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Kori C.

From Zoe to Kori and all of the incredible families in between

Any time a baby is born, the room is filled with a hushed silence – almost reverence.

When Kori Chambers came into the world, her presence immediately filled the hospital room with a sense of awe. Not just because of her birth, which was a miracle in itself, but because of what doctors and her family expected to come with it.

When her mother, Manika, was six months pregnant, she and her partner went to the obstetrician for a routine checkup. The ultrasound technician seemed to be slowing her movements and pausing to measure and check the screen.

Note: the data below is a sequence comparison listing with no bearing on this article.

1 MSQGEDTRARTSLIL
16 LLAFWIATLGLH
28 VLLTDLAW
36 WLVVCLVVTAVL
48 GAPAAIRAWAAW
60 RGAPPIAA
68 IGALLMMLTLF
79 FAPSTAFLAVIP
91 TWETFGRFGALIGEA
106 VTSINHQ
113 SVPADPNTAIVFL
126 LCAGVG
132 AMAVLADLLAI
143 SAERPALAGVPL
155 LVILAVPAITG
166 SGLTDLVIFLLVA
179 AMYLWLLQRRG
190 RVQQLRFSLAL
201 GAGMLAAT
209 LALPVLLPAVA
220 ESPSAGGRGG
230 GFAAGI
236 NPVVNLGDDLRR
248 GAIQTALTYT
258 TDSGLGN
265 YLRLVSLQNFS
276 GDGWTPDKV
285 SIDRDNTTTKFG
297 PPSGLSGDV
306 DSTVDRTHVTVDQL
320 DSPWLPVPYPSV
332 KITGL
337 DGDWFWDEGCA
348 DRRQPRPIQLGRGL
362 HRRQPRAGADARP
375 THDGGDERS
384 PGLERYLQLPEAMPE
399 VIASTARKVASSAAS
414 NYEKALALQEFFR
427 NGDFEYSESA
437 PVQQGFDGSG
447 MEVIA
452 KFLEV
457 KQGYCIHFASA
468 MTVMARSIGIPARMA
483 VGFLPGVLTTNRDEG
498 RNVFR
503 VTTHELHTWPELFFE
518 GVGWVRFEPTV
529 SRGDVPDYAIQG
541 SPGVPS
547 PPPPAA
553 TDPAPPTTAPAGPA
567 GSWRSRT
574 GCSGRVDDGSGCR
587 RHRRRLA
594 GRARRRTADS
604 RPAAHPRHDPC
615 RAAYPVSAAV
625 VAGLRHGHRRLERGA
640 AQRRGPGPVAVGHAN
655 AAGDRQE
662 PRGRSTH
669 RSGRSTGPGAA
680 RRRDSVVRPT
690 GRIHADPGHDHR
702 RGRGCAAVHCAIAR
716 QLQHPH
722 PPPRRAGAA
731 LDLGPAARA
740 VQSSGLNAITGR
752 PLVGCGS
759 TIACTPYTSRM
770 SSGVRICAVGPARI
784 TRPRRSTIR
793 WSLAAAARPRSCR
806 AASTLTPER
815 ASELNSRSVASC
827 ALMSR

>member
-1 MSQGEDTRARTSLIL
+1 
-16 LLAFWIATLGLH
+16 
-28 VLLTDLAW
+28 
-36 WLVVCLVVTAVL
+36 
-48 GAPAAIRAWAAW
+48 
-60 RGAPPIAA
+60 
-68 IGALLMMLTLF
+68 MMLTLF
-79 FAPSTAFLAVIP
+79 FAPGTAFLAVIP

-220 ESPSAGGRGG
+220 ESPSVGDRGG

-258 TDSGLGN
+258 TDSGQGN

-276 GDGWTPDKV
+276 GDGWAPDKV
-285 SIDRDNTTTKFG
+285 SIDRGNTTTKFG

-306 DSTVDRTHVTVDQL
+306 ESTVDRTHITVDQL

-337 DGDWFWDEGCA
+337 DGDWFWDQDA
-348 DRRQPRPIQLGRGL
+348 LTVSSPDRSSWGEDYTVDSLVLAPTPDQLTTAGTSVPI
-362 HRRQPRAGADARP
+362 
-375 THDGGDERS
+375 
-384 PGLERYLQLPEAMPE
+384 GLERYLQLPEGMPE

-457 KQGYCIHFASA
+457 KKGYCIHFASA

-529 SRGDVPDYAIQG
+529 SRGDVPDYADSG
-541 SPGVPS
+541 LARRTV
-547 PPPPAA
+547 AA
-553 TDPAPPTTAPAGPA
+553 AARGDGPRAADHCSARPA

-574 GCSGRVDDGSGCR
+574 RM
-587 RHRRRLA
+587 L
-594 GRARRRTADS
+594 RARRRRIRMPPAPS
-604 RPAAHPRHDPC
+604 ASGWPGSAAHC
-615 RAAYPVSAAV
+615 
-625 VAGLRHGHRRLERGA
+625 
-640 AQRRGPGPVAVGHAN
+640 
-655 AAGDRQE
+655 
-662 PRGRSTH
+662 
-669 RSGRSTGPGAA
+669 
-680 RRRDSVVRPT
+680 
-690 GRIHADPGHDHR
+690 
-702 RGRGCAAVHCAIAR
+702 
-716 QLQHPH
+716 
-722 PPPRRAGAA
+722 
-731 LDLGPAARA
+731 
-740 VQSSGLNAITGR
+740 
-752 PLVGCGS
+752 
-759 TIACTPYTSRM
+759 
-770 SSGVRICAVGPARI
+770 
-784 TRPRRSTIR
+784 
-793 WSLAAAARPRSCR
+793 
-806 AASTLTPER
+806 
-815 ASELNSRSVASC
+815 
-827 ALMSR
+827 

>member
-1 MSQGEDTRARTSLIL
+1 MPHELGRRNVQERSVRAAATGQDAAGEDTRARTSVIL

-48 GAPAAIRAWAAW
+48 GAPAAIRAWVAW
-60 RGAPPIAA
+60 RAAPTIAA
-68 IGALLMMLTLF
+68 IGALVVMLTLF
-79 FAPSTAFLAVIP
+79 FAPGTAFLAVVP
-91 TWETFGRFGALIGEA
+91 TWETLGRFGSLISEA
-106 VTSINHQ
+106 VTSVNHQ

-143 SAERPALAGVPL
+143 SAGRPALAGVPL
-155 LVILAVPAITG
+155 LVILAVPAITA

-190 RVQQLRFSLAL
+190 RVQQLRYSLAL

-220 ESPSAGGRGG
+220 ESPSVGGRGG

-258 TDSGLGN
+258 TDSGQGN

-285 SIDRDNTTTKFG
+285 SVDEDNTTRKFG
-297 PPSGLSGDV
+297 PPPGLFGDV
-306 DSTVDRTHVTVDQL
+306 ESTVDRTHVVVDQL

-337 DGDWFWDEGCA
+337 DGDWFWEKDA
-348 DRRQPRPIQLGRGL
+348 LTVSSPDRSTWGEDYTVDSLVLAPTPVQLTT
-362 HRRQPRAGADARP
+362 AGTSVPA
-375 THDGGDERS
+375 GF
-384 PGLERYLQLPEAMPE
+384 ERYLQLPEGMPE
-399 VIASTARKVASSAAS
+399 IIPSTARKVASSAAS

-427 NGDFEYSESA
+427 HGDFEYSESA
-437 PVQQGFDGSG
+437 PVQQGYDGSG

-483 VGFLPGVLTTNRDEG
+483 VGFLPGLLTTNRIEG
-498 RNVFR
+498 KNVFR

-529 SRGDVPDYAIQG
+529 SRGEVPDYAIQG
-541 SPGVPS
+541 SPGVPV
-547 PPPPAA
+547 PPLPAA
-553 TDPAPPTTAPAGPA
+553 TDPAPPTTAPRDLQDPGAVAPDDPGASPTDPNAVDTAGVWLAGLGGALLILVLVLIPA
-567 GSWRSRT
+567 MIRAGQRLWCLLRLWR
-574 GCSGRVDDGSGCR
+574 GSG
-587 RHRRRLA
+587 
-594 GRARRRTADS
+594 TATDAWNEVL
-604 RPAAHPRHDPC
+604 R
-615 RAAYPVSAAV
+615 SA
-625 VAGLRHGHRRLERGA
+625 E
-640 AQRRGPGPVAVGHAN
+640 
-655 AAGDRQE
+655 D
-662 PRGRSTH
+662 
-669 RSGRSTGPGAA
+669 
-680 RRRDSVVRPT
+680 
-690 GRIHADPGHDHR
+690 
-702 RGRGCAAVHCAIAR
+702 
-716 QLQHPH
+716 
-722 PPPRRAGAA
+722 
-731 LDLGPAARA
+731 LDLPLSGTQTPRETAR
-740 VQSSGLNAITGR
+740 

“I asked the tech if something was wrong, and she started asking questions like, ‘Is your family historically short?’, Manika recalled. “She said her legs and arms are not measuring in the range they should be for you to be as far along as you are. But the doctor will let you know.

“The doctor had us go in for measurements every two weeks, but she wasn’t growing. They started throwing out all of these different conditions – club feet and other disorders – and eventually, we did an amniocentesis. 

“The results from that led to her diagnosis of Osteogenesis Imperfecta, which I had never heard of. No one on either side of our family had it, which didn’t make sense because they said it was genetic, and neither of us were carriers of the gene. We went for a second opinion, and further testing confirmed it.”

Manika and her partner were floored.

“It caused a lot of dissension in the relationship – it was very depressing and hard. We went back to our doctors and they offered termination as an option. They were giving us worst-case scenarios, even telling us to have funeral arrangements in place for her.